November 13. 1880 'Daily Chronicle and Constitutionalist' of Augusta, Georgia, carried this editorial . . 'A novel spectacle was seen on the Petersburg Road last Saturday. To some people along the wayside, while they may have read of such a thing, their eyes had never beheld the reality. To such people, 'seeing was believing' . . . familiar as they are with the Petersburg Road, its roughness, its steep hills, its deep ravines, abrupt curves, massive boulders, and deep holes; its thousand-and-one breakdowns, smash-ups, stallings, capsizings, and cuss words by the wholesale. They had 'hearn talk about such a thing' as an engine pushing itself along, 'but didn't believe a d-n word of it.' They were doubting Thomases . . . until, with their own eyes, they saw the monster 'like a thing of life' travelling this road, over its hills, across its bridges, through its quagmires and streams. They said, 'It was bought in Augusta . . . and here it is'!' That traction engine, was C. and G. Cooper Company's all-purpose power unit of 1880!
I bought the cylinder casting, steam gauge, pipe and pipe fittings, also valves. All the rest came from the junk piles and scrap heaps, worked over to serve the purpose. For example the drive wheels, bull gears and pinions are from a hand lawn mower. The fly wheel is from a walking plow, governor from a phonograph. It lacks only a friction clutch and an injector to have everything the originals had. It is 32' long, 17' wide and 21' to top of cab. The cylinder is 11/2 x 11/2. At 250 it develops a full 18 mouse power and will not run the corn sheller.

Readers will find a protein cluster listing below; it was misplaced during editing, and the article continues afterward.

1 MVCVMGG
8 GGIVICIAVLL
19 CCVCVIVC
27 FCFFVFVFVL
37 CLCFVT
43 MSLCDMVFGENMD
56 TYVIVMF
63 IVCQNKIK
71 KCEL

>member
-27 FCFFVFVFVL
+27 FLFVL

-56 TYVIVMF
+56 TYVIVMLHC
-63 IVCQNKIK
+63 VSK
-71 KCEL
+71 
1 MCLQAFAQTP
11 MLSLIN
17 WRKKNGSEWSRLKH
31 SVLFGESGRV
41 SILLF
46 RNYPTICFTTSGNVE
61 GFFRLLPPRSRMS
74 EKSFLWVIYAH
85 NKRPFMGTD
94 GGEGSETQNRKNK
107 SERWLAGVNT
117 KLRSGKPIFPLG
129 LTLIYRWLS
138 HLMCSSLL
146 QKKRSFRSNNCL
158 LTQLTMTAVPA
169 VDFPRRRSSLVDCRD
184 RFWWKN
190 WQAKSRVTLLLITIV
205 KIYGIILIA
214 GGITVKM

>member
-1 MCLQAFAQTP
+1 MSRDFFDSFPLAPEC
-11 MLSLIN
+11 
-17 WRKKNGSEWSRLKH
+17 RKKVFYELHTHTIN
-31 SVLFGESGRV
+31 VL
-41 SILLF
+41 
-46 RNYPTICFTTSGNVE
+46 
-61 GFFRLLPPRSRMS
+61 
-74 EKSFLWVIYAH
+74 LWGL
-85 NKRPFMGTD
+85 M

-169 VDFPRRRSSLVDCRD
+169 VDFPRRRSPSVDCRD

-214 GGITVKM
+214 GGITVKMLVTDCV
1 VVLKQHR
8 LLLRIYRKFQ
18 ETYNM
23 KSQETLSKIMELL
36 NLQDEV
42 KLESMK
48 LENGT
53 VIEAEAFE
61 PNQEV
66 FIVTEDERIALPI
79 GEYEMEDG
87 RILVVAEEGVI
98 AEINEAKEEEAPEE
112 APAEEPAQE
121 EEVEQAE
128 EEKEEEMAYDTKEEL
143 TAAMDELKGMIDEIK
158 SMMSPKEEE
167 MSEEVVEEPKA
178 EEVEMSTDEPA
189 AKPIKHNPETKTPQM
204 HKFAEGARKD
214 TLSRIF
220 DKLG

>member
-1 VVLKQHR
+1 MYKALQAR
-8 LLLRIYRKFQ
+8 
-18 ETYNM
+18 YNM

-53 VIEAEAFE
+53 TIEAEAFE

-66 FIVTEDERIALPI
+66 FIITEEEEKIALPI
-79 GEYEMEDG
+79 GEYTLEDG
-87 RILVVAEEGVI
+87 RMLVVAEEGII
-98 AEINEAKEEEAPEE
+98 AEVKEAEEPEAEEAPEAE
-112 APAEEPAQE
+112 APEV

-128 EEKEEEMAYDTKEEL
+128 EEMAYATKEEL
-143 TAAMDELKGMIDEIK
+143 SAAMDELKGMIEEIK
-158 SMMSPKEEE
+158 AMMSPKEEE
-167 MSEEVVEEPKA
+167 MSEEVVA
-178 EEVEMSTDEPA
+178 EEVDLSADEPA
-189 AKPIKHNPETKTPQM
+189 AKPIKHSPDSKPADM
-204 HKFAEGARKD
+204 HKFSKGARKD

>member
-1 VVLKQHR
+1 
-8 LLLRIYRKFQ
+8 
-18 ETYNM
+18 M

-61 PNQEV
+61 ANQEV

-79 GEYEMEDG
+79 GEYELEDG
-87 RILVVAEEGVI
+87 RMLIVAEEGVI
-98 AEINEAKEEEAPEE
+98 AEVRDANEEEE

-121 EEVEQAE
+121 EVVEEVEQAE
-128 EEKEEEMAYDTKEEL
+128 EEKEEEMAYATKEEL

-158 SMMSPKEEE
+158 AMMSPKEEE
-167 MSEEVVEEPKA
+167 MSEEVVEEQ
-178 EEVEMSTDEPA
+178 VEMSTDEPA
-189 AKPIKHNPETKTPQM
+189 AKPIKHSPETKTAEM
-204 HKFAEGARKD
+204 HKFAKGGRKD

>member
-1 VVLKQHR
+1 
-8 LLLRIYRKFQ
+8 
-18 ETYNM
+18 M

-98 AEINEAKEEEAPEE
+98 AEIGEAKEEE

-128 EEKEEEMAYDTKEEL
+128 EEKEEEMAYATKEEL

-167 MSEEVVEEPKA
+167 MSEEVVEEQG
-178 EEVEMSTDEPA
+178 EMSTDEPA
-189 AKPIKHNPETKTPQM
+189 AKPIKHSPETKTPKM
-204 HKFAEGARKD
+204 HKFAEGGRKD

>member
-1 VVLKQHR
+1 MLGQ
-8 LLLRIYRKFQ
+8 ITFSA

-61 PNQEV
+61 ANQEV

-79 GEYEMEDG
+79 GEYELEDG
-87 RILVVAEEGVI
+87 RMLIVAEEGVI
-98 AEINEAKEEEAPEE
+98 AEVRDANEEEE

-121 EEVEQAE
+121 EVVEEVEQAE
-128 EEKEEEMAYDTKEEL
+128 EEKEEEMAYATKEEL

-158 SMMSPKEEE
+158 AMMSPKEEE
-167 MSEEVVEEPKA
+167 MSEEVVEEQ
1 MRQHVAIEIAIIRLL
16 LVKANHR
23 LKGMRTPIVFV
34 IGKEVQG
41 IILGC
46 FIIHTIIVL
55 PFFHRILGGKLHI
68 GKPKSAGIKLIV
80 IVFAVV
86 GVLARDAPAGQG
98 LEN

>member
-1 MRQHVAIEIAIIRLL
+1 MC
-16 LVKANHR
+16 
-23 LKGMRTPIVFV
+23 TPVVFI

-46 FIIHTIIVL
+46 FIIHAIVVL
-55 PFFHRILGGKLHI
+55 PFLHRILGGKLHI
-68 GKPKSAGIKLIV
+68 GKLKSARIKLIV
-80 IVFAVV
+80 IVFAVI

I enjoy the ALBUM and receive real help from the engineering articles. For example, Old Hubuh has a Marsh reverse gear and the recent article and blue print on this gear was of much value to me.
Howard Camp, of 18 West Washington Street, Newnan, Georgia, is shown above with one of his extensive collection of old train whistles, which has been accepted by the Smithsonian Institution in Washington, D. C., and which will be kept for posterity in the United States National Museum. This particular whistle is from Steam Engine No. 425, Atlanta and West Point Railroad. It is Mikado Type 2-8-2, and was built in 1923 by the Lima Locomotive Works. At left is the original brass nameplate from the engine, and Mr. Camp also has the original bell, which is mounted in the front yard of his home, old-time 'whistling hoggers', one of whom was Joe Dennis, of Palmetto, Ga., were known far and wide by their distinctive and individual styles of blowing the whistles.